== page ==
Apple's (Nasdaq: AAPL ) board of directors has taken some heat lately. Did board members handle Steve Jobs' health issues correctly? Should they push Apple into doing something with its gobs of spare cash, like paying dividends or buying something big? Avon Products (NYSE: AVP ) is under SEC scrutiny for possible bribery offenses overseas -- is CEO Andrea Jung a good choice as co-lead director and chair of Apple's compensation committee under these circumstances?
In any event, Apple is taking some action in the boardroom. Earlier this week, the company appointed longtime director Arthur Levinson as chairman of the board, taking the last position Steve Jobs held. The Genentech chairman and former CEO is already deeply enmeshed in Apple's affairs, having been co-lead director since 2005.
Moreover, Walt Disney (NYSE: DIS ) CEO Bob Iger stepped into the boardroom as a member of the audit committee. This move keeps the strong ties between Disney and Apple that were created when Disney bought Pixar, making Pixar CEO Steve Jobs a Mouse House director and also its largest shareholder. Iger engineered that deal, and now he gets a whole new perspective on the Apple story.
In all, the moves serve to replace Jobs' job function and also fill his vacant board seat with an already-familiar face. It's hardly a huge shakeup -- more like reaffirming and cementing the structure that was already in place.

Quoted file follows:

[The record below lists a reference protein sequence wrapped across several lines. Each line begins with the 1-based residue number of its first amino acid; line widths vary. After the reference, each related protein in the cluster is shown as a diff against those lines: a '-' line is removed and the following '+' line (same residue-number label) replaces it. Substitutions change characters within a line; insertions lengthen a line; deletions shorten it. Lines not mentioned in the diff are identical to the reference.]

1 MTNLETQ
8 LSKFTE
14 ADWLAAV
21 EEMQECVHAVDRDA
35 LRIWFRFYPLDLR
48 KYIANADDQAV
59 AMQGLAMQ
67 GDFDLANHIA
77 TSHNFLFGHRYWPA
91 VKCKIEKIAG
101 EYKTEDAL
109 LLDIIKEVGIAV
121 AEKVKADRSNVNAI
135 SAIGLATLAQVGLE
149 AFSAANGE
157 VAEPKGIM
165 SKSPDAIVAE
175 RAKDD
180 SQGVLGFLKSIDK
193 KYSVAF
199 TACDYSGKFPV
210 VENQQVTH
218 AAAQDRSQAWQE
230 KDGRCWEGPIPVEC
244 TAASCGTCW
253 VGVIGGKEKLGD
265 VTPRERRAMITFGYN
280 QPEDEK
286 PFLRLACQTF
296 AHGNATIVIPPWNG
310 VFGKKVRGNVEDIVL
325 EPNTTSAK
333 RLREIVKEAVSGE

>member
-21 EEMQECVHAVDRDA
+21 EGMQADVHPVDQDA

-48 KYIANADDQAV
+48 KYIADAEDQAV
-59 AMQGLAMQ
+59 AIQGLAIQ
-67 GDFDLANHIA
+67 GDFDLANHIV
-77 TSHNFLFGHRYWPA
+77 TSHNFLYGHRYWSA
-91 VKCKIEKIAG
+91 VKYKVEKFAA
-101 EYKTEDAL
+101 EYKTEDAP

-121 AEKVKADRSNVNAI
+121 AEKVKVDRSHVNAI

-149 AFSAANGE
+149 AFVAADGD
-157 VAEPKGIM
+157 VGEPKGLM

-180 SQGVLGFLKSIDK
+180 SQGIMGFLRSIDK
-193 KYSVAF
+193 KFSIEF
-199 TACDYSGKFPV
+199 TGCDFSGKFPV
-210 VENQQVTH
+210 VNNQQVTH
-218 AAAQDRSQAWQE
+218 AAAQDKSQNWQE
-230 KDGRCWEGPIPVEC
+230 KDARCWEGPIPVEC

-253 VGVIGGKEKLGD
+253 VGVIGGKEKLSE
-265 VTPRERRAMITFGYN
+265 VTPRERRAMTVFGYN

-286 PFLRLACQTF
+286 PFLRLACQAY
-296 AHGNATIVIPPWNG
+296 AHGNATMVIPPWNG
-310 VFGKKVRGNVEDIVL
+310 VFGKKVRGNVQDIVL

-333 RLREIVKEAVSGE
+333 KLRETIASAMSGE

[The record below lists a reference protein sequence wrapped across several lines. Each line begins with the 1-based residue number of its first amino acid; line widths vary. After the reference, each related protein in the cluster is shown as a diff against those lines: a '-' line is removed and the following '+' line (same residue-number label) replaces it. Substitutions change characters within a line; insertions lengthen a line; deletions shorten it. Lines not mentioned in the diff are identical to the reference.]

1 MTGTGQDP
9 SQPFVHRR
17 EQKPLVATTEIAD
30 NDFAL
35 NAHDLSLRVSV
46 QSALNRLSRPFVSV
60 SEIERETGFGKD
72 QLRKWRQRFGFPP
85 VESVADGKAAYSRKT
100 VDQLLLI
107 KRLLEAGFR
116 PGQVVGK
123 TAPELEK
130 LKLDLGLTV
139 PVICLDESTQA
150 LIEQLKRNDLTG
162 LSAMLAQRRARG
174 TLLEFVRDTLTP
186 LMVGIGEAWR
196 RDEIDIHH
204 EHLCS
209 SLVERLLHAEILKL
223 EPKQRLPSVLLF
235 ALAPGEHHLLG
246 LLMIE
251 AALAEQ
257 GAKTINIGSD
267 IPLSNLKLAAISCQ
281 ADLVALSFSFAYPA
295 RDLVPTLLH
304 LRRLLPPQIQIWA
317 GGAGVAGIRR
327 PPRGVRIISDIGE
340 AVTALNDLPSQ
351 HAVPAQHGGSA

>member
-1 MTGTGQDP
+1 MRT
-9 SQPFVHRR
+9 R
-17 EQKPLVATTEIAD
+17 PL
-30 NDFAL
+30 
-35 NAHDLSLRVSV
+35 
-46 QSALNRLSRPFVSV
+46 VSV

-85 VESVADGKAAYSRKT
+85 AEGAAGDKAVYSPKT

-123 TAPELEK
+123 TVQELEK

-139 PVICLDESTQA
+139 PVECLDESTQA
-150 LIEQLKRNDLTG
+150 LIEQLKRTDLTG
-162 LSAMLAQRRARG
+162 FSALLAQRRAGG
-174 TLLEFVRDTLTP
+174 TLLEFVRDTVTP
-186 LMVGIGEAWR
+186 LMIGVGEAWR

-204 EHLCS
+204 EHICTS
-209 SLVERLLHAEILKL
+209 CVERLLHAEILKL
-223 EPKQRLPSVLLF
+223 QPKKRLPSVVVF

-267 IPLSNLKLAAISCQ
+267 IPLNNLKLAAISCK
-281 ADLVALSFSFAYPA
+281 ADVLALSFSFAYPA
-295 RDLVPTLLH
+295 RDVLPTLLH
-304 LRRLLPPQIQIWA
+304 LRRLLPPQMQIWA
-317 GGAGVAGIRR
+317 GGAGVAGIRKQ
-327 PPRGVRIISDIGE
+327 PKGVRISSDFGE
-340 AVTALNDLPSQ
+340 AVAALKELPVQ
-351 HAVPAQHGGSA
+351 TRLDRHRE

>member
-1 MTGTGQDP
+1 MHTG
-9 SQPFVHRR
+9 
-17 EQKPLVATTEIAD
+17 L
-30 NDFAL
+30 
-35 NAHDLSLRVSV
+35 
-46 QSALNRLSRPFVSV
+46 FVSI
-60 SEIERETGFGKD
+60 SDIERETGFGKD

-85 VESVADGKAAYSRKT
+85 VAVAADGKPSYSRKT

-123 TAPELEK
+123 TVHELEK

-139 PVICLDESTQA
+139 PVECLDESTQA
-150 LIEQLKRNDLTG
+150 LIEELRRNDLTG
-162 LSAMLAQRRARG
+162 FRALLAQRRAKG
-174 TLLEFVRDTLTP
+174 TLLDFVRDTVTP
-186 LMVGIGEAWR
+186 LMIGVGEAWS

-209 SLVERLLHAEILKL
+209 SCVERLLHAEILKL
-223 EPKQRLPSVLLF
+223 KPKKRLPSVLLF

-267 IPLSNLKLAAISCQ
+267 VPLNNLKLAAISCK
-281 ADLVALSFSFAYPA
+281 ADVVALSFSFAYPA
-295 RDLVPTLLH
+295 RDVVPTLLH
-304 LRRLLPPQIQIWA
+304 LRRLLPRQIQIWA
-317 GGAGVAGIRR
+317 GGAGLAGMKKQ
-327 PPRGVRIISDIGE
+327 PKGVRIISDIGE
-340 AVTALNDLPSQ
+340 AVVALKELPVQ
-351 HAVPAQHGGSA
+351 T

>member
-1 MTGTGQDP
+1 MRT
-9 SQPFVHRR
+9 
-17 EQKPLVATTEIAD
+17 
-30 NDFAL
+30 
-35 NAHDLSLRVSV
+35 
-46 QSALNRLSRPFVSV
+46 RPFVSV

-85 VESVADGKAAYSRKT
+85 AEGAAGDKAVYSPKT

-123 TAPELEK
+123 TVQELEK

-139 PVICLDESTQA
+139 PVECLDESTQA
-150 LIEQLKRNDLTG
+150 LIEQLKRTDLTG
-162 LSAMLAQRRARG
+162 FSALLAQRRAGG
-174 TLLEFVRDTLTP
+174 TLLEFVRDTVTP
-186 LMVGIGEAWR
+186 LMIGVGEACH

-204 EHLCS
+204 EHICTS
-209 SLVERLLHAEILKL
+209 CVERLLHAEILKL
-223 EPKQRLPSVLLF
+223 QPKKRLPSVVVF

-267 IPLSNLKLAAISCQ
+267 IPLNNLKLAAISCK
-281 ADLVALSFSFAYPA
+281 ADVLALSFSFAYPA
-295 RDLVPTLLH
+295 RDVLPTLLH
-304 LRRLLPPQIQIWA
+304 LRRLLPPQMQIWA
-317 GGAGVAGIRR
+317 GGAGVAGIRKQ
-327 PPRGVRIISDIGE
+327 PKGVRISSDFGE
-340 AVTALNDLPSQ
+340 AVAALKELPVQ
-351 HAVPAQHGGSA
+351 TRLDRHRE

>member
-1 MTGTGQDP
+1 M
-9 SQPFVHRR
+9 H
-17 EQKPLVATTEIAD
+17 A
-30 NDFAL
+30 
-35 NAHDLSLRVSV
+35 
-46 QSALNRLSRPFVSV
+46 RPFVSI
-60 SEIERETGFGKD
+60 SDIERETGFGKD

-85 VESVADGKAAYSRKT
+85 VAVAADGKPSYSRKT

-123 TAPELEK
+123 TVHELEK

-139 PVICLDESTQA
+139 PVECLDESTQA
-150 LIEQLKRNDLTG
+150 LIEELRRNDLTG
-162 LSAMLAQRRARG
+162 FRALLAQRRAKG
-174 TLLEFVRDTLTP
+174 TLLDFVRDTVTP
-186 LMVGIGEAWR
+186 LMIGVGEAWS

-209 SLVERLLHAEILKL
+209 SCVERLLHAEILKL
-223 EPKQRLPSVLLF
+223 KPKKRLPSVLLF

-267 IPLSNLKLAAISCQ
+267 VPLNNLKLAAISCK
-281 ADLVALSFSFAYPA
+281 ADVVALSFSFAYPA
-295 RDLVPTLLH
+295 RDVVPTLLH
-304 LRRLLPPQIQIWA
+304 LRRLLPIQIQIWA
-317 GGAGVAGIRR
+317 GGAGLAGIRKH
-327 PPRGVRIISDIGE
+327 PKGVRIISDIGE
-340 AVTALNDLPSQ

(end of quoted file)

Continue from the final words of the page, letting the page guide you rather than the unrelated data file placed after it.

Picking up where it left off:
Nell Minow, the "CEO killer" of The Corporate Library, is not a big fan of Apple's signing bonuses and would probably like to see Jung's compensation committee getting a makeover. In her book Corporate Governance, Minow also sneers at the composition of your average board today: "the CEO, ten of his white, male, corporate friends, and one member who is some combination of female/minority/academic/former government official."
Apple's board is a bit smaller than that, with only eight members -- much like technology peers Google (Nasdaq: GOOG ) and Microsoft (Nasdaq: MSFT ) , and very unlike the more old-fashioned 12 members of IBM's (NYSE: IBM ) board -- but otherwise it fits that description to a T. And Iger's appointment doesn't change things at all.
So don't expect these moves to alter Apple's strategic direction or corporate governance dramatically. If you liked how Apple's board performed before, you'll probably still like it today -- and if you didn't, you still won't. Any actual changes such as the reinstated charity gift-matching policy will reflect more on Jobs' absence than on any new additions in the boardroom.
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